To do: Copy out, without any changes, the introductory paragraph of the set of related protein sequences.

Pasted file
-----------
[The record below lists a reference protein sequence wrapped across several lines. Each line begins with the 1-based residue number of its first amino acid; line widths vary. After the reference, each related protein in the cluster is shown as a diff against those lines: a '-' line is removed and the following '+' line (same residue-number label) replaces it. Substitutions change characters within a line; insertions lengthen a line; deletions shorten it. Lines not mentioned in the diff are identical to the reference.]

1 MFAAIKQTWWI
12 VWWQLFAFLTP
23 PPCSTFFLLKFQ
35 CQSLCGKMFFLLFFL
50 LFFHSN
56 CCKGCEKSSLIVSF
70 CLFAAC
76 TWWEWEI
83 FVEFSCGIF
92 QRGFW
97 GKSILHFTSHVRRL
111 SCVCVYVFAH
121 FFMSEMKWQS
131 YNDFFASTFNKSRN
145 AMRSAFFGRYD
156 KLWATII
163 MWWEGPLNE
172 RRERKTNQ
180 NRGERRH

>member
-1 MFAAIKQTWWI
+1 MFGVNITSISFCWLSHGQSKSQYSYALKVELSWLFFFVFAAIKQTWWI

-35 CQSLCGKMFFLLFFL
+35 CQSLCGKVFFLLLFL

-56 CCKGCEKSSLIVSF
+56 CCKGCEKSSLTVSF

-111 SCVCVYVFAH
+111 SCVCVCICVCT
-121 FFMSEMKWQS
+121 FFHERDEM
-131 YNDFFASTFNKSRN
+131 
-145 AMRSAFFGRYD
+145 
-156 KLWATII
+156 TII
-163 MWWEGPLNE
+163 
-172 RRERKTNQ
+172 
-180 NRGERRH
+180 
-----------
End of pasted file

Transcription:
[The record below lists a reference protein sequence wrapped across several lines. Each line begins with the 1-based residue number of its first amino acid; line widths vary. After the reference, each related protein in the cluster is shown as a diff against those lines: a '-' line is removed and the following '+' line (same residue-number label) replaces it. Substitutions change characters within a line; insertions lengthen a line; deletions shorten it. Lines not mentioned in the diff are identical to the reference.]